Boston, Mass.: Since the vast majority of the world has no understanding of statistics do you ever consider modifying your sampling methods? Perhaps if you went with a much larger sample size (like 10x) and wiped out a lot of the uncertainty it would be more influential. I know the goal is not to convince people, just lay out the data, I was just wondering if it was on the teams' minds.
Gilbert Burnham: This consequence of study has been a massive exercise in building statistical awareness and awareness in sampling. As we develop new methods, they get more complicated, and harder even for experience field people to understand--yet their capacity to provide more valid results also improves. What's the solution? perhaps statistics 101 is offered in 1st grade? I don't know, but almost all health data you read comes from samples--and many of the methods are truly complex!
Brooklyn, N.Y.: I liked your methodology of sampling. That's probably not the real issue, which I'm suspecting may be reporting biases. I'm still puzzled on the huge (10 to 1) discrepancy in deaths reported between sources. Given that you were surveying people living in the same streets of the same neighborhoods, to what extent did different respondents inform you of the same person's death. What steps did you take to remove double-counting, and how many of these double reports were there?
Gilbert Burnham: Keeping bias out of sampling is a huge challenge, and we spend much of our time before a survey thinking about this. People living close together are more likely to have common experiences, so a cluster survey may have built in bias in that manner. To get away from that we increase the sample size. In this survey at the end we calculated this clustering effect, which turned out to be 1.6--meaning that people living close together were 1.6 times more likely to share experience. Fortunately, we had anticipated this, and the sample size was more than adequate to compensate for clustering. Double counting of deaths was a risk we were concerned with. We went through each record by hand to look for this, and did not find any double counting in this survey. The survey team were experience in community surveys, so they knew to avoid this potential trap. We were lucky to have Iraqi doctors well educated in community surveys to do the work.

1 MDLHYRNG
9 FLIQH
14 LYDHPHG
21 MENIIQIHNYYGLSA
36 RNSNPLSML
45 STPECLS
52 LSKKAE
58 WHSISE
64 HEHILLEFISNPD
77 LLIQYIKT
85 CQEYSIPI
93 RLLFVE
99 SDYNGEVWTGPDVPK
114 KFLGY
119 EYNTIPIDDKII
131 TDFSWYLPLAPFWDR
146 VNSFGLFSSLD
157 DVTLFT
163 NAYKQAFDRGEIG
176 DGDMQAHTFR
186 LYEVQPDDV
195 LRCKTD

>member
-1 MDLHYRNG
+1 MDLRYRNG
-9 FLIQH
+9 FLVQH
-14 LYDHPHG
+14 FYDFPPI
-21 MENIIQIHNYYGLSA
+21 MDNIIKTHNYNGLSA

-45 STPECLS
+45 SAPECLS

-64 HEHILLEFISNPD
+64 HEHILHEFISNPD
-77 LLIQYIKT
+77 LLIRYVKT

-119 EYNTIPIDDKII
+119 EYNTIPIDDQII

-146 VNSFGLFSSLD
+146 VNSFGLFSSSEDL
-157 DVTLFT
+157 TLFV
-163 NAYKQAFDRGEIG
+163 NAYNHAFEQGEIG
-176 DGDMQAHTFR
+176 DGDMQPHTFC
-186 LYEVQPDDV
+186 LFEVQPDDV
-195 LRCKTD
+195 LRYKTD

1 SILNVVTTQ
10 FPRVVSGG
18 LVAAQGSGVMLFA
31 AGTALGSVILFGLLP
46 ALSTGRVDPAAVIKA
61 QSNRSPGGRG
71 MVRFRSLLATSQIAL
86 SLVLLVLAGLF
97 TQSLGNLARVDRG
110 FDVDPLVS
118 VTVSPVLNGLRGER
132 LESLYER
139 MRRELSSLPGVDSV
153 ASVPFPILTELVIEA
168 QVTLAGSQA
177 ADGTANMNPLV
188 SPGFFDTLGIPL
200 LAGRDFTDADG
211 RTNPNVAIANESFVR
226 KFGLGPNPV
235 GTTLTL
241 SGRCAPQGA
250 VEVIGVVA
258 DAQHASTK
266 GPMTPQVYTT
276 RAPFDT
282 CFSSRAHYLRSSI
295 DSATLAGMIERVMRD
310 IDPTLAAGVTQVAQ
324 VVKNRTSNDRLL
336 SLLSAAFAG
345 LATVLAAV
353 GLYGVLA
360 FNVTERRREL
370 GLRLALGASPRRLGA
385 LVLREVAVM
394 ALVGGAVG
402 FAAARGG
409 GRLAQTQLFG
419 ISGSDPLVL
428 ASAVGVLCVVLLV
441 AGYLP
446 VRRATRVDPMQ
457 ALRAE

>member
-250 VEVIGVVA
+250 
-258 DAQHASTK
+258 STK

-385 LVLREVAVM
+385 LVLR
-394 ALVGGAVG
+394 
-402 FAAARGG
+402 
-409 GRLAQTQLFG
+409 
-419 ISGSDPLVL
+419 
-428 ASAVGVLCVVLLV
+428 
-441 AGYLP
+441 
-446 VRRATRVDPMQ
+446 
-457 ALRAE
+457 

Portland, Ore.: Thank you for taking my question, which is in two parts.
First, could you briefly identify potential sources of sampling and nonsampling error in your study?
Second, it has been implied by sources associated with the administration that the timing of this study was politically timed. But didn't the editorial board of the Lancet decide when to run this study? How long did this study undergo peer review by the Lancet until the decision was taken to publish it?
Gilbert Burnham: There are a variety of potential sample pitfalls to be wary of. Since you seem to have some knowledge in this area, I would refer you to the discussion in the Lancet article for our discussion of these. We have tried to prevent these from occurring, and I think we were successful.
This was not politically timed. We wanted it out much earlier for exactly this confusion risk. We started working on it in November 2005, and hoped to have it out in July or August, but many delays happened. The Lancet had a very detailed peer review, and then we worked closely with an editor to get the paper in its final form. This followed a standard track through the Lancet process--something over which no author has control--although we wish some times!
Baltimore, Md.: Is your group continuing to sample the population for future analysis of the ongoing death rate?